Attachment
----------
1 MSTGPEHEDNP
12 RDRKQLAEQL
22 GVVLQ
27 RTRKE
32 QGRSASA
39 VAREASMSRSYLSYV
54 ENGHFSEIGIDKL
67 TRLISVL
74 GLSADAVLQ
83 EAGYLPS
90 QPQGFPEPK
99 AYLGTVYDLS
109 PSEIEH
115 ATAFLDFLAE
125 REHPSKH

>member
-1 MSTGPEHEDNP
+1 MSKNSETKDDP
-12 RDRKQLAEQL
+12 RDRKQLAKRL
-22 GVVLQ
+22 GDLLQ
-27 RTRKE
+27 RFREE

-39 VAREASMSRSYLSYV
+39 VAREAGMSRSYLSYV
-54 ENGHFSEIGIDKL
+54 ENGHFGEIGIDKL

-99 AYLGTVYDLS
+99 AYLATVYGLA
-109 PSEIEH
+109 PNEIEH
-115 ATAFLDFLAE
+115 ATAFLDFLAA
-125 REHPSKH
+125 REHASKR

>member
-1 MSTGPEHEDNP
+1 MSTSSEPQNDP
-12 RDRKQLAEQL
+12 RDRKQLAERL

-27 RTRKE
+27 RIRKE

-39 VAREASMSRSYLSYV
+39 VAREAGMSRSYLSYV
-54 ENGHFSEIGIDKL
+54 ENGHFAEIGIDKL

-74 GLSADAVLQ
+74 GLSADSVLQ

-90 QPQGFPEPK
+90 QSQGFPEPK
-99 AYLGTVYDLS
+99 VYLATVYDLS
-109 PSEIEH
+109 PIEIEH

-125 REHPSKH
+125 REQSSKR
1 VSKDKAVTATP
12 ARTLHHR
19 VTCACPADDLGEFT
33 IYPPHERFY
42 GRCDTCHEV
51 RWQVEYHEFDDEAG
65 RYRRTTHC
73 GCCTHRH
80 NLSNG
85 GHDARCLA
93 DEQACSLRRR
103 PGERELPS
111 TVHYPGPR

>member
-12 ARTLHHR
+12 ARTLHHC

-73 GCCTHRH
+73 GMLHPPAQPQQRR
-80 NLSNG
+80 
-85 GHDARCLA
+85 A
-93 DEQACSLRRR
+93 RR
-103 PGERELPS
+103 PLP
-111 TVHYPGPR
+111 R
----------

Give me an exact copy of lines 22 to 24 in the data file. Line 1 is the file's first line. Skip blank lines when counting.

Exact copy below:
+22 GDLLQ
-27 RTRKE
+27 RFREE